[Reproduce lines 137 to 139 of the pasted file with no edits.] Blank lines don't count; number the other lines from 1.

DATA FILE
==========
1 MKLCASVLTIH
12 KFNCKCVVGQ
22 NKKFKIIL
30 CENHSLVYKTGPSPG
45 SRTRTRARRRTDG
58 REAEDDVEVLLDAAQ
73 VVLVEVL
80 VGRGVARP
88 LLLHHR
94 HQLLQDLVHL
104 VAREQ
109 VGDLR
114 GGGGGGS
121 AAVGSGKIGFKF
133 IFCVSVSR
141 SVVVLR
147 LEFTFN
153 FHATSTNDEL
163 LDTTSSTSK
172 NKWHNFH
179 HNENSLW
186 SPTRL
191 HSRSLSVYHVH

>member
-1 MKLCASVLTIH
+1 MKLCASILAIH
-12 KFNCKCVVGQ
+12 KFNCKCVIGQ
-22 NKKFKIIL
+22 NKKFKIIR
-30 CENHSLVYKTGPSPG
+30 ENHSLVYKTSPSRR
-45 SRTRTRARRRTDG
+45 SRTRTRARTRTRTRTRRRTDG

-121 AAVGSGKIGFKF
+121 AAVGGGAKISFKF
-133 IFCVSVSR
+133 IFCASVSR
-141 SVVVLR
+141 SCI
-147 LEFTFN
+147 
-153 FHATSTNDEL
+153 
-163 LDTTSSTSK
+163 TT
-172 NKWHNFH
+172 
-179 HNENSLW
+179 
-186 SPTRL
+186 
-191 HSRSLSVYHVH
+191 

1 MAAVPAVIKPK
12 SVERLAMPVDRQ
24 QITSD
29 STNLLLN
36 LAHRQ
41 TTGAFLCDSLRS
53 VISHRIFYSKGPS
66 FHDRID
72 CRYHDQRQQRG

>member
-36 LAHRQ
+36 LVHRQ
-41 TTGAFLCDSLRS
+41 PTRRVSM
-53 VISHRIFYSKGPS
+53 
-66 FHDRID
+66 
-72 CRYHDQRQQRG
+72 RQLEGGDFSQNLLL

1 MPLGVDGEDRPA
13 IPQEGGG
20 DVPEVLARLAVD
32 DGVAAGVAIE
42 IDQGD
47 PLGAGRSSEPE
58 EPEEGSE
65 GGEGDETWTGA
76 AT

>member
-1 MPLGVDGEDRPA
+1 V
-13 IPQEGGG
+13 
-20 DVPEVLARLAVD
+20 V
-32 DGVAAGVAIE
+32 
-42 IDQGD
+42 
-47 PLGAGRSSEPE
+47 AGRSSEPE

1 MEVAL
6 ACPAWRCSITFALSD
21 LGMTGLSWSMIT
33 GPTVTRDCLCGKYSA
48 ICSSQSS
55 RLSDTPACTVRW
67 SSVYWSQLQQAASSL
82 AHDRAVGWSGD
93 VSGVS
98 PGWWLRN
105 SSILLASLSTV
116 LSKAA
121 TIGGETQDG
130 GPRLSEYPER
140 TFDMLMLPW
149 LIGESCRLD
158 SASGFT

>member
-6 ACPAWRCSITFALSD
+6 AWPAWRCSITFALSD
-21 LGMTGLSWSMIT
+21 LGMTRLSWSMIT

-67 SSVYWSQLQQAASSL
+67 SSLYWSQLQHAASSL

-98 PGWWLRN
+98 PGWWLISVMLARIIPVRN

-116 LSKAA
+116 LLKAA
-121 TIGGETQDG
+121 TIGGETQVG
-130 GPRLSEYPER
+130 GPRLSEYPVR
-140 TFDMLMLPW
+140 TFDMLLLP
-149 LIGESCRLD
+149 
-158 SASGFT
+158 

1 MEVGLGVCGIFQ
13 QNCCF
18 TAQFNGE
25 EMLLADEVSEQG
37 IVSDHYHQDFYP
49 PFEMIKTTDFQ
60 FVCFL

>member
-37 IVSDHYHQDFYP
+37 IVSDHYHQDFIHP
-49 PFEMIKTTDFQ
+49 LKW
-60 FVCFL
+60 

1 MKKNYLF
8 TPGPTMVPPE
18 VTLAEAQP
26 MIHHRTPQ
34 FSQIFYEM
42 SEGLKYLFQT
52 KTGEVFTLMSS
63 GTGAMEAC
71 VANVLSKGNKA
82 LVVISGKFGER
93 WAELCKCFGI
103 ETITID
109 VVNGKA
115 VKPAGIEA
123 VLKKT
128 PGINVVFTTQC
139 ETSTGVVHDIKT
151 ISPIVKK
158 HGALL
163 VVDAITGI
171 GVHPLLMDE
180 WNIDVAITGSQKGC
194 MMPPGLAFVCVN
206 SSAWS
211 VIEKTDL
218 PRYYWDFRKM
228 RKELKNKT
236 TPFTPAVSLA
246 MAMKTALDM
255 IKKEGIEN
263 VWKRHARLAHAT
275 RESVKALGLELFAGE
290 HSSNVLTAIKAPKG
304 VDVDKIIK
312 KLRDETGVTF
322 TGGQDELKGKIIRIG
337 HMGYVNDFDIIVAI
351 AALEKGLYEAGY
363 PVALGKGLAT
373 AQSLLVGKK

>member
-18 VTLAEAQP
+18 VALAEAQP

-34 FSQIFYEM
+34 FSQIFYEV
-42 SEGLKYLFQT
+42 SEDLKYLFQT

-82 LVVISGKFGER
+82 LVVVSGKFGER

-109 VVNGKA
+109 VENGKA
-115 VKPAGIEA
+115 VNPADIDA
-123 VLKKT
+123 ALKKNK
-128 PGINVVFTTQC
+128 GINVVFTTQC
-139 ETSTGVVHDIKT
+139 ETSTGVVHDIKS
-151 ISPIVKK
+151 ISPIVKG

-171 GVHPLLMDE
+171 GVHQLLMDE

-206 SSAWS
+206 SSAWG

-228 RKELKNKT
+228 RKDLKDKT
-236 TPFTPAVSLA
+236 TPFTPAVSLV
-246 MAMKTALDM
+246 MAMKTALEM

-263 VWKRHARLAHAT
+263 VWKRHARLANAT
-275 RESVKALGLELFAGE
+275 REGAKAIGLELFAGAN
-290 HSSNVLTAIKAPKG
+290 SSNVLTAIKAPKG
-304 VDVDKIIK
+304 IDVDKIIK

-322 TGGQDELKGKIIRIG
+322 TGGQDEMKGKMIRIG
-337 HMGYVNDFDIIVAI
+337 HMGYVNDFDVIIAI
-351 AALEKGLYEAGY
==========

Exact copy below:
18 TAQFNGE
25 EMLLADEVSEQG
37 IVSDHYHQDFYP